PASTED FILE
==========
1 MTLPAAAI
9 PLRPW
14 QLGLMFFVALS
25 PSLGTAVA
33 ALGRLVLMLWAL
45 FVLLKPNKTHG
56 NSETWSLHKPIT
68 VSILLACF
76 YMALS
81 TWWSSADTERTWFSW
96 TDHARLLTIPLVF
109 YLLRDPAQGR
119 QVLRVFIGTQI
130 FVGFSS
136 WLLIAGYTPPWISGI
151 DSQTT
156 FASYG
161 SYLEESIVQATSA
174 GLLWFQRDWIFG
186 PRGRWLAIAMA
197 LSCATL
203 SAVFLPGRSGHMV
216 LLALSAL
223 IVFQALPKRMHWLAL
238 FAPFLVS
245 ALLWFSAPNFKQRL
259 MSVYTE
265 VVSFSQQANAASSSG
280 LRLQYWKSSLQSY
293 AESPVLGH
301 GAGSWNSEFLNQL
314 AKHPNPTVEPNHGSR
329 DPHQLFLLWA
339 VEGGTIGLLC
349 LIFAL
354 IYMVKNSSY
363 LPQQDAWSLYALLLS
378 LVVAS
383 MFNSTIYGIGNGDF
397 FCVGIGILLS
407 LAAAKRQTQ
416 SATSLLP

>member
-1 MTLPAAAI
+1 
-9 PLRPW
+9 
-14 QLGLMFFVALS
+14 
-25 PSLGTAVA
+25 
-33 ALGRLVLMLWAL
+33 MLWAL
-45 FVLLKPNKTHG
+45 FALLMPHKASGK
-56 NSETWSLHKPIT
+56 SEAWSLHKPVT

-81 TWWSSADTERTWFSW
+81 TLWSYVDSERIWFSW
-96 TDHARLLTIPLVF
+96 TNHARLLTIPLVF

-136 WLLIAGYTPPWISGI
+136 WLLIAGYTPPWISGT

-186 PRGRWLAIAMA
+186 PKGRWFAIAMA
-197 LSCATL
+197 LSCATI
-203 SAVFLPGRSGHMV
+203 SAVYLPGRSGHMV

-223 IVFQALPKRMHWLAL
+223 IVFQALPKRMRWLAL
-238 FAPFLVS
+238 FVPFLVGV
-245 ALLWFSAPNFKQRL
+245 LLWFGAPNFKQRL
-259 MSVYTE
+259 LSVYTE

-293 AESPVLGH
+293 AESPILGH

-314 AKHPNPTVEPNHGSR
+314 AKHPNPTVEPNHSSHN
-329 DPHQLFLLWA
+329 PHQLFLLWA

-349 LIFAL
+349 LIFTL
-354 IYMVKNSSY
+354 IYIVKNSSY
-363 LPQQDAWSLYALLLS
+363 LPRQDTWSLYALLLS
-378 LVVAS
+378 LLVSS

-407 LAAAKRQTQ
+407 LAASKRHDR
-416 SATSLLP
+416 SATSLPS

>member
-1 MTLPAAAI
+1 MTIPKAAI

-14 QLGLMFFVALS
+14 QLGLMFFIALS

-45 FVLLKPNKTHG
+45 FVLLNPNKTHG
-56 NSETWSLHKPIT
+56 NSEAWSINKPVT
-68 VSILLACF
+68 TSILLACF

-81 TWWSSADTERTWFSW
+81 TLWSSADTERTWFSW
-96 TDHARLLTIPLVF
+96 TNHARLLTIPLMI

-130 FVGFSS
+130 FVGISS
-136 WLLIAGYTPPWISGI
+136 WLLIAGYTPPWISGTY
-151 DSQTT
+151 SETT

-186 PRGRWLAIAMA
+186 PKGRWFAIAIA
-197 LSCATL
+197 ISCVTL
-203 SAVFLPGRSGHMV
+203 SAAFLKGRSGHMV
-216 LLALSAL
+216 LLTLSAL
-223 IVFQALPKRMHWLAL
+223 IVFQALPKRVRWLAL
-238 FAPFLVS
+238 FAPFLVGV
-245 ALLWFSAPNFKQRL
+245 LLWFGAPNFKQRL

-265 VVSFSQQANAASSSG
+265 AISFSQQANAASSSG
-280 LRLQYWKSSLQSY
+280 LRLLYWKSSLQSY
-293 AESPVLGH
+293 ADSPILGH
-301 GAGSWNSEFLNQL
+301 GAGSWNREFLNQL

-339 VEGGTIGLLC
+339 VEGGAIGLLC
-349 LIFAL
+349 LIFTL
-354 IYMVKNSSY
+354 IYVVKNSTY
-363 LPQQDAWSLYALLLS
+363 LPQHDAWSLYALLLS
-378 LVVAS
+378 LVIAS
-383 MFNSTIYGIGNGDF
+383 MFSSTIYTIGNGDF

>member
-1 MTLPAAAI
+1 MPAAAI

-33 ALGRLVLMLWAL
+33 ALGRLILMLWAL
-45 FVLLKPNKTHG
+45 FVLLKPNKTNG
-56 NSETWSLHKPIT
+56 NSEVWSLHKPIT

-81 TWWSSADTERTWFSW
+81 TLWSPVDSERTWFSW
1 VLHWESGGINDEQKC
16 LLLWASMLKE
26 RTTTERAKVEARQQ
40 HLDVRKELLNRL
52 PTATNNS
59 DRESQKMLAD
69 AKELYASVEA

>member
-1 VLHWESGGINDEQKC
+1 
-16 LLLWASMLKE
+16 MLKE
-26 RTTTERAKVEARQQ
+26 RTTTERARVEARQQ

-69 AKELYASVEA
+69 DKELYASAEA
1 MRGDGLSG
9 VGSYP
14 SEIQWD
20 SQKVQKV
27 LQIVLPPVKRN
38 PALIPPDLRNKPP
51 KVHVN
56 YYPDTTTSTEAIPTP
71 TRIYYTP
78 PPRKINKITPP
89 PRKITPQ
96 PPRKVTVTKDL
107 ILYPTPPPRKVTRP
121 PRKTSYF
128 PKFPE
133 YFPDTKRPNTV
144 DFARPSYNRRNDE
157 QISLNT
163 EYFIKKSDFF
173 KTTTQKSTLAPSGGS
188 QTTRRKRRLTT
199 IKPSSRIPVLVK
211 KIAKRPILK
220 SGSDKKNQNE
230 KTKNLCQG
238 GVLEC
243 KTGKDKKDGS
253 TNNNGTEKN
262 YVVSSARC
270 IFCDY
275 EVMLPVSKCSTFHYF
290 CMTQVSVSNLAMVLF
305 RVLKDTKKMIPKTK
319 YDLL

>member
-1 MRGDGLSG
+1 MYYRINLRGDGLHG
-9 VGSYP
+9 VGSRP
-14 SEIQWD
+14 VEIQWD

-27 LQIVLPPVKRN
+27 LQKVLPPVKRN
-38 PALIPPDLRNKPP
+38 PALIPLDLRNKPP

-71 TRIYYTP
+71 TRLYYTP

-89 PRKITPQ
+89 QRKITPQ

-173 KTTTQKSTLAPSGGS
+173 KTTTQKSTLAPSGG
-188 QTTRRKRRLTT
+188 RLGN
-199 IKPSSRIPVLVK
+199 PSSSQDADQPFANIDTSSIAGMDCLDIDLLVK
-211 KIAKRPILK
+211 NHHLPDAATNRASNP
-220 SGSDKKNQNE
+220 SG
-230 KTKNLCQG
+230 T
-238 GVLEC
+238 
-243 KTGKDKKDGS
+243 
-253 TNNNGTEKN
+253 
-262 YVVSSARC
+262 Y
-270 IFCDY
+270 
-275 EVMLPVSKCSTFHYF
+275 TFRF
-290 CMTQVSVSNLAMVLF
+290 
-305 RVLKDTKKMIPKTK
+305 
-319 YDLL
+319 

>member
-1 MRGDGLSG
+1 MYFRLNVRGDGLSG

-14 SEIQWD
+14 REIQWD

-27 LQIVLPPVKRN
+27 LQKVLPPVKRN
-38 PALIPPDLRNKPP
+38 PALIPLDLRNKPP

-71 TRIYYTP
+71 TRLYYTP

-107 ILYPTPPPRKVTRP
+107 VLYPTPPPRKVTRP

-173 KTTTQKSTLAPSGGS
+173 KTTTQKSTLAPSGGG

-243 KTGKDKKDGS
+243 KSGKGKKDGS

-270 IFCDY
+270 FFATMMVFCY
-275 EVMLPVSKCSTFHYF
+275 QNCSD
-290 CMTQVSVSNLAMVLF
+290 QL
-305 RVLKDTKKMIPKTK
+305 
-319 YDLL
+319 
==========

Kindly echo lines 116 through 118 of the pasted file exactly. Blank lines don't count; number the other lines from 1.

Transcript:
+151 SETT

-186 PRGRWLAIAMA
+186 PKGRWFAIAIA